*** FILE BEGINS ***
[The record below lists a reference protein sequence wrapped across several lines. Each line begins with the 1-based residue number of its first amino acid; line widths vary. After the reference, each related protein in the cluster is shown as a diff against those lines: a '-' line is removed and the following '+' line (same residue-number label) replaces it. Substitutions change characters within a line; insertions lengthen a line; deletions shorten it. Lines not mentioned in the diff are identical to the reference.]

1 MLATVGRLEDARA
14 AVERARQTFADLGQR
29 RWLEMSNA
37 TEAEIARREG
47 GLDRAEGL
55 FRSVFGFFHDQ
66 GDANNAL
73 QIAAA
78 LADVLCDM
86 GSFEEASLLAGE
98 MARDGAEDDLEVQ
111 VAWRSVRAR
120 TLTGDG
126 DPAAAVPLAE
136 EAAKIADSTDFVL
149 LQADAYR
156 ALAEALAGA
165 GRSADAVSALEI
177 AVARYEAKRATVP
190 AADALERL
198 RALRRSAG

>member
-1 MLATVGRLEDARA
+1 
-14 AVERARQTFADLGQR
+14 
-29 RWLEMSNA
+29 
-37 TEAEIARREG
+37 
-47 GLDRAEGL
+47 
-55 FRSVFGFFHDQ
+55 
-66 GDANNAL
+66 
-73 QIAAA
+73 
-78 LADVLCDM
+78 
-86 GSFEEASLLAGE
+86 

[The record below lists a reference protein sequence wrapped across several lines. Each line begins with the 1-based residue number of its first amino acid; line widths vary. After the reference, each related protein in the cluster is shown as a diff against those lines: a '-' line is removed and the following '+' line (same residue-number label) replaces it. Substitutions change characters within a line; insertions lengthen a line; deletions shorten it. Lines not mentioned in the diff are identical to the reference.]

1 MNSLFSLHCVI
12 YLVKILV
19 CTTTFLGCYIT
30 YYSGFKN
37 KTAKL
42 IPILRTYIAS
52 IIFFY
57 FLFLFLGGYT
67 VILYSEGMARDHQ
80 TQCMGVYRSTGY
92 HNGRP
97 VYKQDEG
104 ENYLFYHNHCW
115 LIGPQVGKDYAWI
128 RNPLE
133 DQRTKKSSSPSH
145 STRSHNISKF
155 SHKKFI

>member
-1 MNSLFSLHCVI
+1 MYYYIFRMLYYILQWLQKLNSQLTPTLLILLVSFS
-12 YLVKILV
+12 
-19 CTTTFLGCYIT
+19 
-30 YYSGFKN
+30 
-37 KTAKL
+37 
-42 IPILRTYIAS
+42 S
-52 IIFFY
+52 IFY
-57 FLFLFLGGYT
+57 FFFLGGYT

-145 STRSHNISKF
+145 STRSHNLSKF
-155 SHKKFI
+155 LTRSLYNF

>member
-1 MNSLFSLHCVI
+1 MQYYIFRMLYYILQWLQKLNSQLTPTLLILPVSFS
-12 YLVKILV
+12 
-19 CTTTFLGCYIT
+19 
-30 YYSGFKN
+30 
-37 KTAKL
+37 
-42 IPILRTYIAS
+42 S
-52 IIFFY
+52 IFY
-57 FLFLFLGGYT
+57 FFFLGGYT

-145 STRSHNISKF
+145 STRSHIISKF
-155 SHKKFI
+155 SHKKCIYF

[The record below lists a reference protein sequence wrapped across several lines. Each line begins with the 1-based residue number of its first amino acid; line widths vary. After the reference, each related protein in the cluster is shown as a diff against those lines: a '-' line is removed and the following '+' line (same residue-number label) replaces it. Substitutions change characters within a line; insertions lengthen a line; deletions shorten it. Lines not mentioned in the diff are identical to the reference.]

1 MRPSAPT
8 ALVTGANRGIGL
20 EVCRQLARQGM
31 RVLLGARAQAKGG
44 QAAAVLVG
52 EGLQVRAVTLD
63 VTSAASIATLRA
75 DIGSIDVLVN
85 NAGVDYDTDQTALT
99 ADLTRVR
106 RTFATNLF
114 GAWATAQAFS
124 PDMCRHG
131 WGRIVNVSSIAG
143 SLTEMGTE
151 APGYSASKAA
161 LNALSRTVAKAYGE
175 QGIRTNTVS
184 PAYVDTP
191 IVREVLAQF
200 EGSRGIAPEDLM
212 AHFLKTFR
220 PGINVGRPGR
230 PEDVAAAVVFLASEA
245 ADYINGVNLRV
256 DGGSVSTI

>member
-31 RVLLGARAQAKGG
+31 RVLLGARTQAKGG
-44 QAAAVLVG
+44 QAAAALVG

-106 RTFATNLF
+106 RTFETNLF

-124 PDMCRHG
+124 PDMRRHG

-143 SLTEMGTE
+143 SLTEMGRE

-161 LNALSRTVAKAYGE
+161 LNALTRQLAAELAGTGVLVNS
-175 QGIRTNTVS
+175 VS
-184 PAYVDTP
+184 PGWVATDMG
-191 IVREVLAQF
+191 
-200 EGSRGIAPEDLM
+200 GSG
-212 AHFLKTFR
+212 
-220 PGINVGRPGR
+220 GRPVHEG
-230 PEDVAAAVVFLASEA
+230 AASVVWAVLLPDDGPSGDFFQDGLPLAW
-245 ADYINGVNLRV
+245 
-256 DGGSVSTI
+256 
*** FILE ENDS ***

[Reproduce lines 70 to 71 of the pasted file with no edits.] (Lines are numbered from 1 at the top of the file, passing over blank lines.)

-30 YYSGFKN
+30 